I can empathize with them since one of my more stressful experiences relate to those trips I take in order to enjoy a particular activity like skiing, golf, or scuba diving. A European ski trip with my son’s family who live in London was saved by snow on the very day we arrived, and a scuba diving trip to Belize a few years ago was luckily only for a long weekend since the swells made any kind of ocean sport impossible for over a week before our arrival and about a week after we left.

My Puerto Rico tourism proposal would be that we guarantee the warm sun.

Should the temperature go below 68 degrees, or should it rain for more than 4 hours between 9 and 5, the tourist would be given a credit equal to 75% of the agreed room rate. This credit could be applied to the hotel bill for room and other hotel charges during the reserved stay, or for an extended or future stay. 

Upon booking reservations, the person would pay a nominal amount per room per day such as $1 fee, or 1% of the daily room rate. The principal reason for the charge is in order to separate the sun seeker from other travelers.

The 25% charged would cover basic room expenses and my guess is that the 75% credit would be spent by most in the hotel bars, restaurants, gymnasium, spa, etc., so that the effective costs to the hotel would be negligible.  

The tourist stress and gloominess would be substantially reduced, and I think Puerto Rico would be a unique and huge attraction.       
Time Shares
1-16-13 WOSO Commentary

Pinky and I own three time shares and continue to analyze whether these were good decisions.  

Time shares vary greatly with some tying you down to a specific location and/or calendar time period. These I would never consider or recommend. Thus what I want to discuss today are time shares like ours that are flexible as to location and time. 

On the plus side of time shares is that they incentivate one to take vacations because you have prepaid a major portion of a vacation’s expense. Last year we used our Melia time share to go to Barcelona for a week with our son and his family who live in London, our Manhattan Club time share to go to New York City for a week where we spent some days with our daughter and her family who live in Williamstown Massachusetts, and our Diamond Club time share to go Morocco. At the beginning of this year we went to Disney with most of our children and grandchildren (we were 13 of a possible 16). I doubt these trips would have been taken without the time share incentive.

The other plus side is that time shares normally are purchased with a certain place in mind. When we visit The Manhattan Club we know the suite and its amenities, we know the location near Carnegie Hall and the surrounding facilities from supermarkets to restaurants to subway and bus stops to museums, etc., etc. In a place like NYC that for us is always overwhelming, it is nice to have a known base from which to work from.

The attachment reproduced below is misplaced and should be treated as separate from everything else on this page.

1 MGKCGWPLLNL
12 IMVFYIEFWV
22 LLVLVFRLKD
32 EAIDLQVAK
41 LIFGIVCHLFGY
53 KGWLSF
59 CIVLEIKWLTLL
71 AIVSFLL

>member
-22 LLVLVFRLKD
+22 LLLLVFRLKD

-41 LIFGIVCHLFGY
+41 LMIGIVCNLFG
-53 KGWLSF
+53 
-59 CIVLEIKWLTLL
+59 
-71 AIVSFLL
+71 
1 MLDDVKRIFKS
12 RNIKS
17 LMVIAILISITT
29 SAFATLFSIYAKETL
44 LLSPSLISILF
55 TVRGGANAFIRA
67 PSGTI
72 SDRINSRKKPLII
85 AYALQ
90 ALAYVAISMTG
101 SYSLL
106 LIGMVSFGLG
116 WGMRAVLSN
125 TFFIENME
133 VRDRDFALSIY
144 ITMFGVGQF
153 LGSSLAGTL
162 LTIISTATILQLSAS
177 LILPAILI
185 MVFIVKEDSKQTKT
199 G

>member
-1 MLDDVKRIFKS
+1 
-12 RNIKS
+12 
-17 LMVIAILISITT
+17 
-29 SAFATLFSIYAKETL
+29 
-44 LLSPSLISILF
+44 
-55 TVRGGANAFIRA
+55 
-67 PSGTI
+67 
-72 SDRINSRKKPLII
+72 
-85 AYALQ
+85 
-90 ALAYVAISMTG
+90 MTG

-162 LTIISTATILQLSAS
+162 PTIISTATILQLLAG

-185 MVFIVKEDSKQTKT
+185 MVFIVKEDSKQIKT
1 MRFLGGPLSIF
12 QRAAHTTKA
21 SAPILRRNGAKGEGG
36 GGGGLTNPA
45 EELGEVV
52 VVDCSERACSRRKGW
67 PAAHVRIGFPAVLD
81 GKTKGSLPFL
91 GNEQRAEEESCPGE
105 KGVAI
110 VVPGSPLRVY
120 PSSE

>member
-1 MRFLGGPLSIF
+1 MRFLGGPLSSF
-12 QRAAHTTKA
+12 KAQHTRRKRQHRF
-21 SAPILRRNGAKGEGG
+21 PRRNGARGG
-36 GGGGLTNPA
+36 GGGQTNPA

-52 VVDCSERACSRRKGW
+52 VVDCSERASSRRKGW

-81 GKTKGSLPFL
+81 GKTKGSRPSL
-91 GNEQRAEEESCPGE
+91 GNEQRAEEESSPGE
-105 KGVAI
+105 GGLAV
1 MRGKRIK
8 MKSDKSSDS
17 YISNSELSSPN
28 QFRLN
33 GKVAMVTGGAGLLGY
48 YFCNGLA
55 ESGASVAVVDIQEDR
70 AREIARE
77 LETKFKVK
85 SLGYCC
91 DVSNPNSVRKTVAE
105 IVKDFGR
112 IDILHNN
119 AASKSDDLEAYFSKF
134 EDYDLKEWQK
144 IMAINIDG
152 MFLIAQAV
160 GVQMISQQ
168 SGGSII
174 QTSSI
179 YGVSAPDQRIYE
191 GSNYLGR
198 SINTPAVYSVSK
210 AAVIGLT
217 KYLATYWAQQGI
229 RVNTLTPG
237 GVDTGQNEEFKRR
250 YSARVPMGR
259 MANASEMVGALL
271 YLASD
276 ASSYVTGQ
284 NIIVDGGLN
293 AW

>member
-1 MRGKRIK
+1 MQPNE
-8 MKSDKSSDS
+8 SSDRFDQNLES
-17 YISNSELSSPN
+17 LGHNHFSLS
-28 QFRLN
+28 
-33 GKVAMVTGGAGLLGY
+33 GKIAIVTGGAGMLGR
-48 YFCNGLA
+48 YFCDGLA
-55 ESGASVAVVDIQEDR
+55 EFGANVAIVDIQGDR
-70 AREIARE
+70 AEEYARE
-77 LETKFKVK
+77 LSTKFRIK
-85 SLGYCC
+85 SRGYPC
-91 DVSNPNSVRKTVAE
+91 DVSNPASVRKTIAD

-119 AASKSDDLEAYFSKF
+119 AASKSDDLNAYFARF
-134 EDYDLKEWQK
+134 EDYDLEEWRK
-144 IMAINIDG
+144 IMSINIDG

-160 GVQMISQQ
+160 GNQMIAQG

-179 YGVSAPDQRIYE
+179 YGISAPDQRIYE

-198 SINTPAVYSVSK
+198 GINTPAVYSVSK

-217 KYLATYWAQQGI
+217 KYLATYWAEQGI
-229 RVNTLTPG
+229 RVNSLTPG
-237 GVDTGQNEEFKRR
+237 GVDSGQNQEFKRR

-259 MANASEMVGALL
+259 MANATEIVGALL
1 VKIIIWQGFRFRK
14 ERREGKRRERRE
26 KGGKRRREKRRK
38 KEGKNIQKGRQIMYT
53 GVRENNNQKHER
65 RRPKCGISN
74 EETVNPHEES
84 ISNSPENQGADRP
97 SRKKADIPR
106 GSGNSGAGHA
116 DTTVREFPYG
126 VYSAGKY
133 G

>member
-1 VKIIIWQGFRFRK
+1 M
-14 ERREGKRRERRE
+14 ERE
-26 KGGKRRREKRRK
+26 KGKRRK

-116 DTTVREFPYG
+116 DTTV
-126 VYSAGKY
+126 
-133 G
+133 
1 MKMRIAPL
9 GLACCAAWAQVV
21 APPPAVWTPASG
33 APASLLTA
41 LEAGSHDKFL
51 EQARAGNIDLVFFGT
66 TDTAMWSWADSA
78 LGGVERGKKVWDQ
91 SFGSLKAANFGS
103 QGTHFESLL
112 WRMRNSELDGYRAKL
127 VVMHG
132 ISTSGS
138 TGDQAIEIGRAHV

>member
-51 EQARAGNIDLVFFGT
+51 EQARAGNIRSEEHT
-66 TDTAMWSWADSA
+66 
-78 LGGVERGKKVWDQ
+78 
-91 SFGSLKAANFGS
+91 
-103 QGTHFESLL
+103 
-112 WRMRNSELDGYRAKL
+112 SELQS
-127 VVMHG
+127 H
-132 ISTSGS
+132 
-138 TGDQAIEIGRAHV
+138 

Another plus is that as a time share member one receives special treatment and there is a certain amount of collegiality with the other members one runs into.

Finally, time shares tend to make experimenting somewhat less intimidating such as the. Marrakesh, Morocco week we enjoyed very much.     

On the negative side is that economically speaking time shares do not make great sense. There is rarely an increment in value primarily because there are many time share owners continuously putting their units on sale. This is probably because they are not able to take vacations due to time or economic constraints. At the Manthattan Club, for example, all units were sold out more than 10 years ago but there continues to be a vibrant sales office handling purchases and resales.In addition, the annual charges for maintenance, property taxes, insurance, etc. can come very close to equaling what it would cost to pay the normal rates at the same facilities or similar nearby facilities of equal quality. I had thought that rates for hotel or resort facilities similar to the time shares acquired would, over time, go up in price in Manhattan, Orlando and Spain, but they have not done so.

Also from a negative side is that finding availability for places one wants at the time one wants normally requires advance planning in the order of 9 to 12 months and if one wants to experiment with new places then a lot of time and effort is needed to make all the arrangements.  
11-28-12 WOSO Commentary

I hope you had a good Thanksgiving. I did …combining volunteer work, exercise and family – it does not get any better.

The morning through lunch was spent at the San Juan Marriot at the Thanksgiving luncheon organized and paid for by San Juan Rotarians and headed by Sol Bravman as part of our community service activities.